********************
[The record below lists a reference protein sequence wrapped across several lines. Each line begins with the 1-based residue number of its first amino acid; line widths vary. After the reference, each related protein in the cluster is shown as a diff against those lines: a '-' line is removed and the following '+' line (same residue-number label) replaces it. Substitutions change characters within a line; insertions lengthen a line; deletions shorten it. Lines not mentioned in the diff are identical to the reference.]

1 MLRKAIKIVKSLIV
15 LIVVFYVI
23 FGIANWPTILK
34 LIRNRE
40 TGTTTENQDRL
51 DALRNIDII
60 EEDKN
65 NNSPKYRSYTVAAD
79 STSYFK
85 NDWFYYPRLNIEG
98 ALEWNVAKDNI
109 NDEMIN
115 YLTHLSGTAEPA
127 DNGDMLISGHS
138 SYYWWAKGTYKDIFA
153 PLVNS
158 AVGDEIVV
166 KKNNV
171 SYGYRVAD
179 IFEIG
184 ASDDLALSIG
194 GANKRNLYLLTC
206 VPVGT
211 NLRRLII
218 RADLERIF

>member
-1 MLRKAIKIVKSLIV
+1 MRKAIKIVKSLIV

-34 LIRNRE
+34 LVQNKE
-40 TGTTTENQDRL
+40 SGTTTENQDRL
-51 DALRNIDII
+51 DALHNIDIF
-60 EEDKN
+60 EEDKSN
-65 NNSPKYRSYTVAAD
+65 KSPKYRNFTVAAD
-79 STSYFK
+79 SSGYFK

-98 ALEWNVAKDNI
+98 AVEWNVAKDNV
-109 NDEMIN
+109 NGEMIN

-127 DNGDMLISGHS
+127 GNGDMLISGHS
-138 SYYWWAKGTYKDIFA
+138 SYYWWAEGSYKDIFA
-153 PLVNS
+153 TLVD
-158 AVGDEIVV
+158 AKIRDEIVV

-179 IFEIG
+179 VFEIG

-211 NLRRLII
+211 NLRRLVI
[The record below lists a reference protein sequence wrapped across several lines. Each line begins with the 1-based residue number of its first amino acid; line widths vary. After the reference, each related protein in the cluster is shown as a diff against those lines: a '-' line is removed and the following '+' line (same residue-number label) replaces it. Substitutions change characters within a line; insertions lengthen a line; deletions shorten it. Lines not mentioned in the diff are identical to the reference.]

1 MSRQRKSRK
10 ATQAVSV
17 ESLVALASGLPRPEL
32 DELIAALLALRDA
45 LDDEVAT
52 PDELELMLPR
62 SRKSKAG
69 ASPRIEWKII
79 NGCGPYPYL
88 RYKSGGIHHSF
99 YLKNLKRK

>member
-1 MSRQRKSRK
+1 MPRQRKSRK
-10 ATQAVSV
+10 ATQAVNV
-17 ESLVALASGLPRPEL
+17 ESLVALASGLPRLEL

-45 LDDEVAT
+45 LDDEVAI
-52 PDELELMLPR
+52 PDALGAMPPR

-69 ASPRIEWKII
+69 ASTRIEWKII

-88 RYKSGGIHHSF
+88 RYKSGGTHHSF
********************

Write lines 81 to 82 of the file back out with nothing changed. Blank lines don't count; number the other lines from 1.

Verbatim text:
-69 ASPRIEWKII
+69 ASTRIEWKII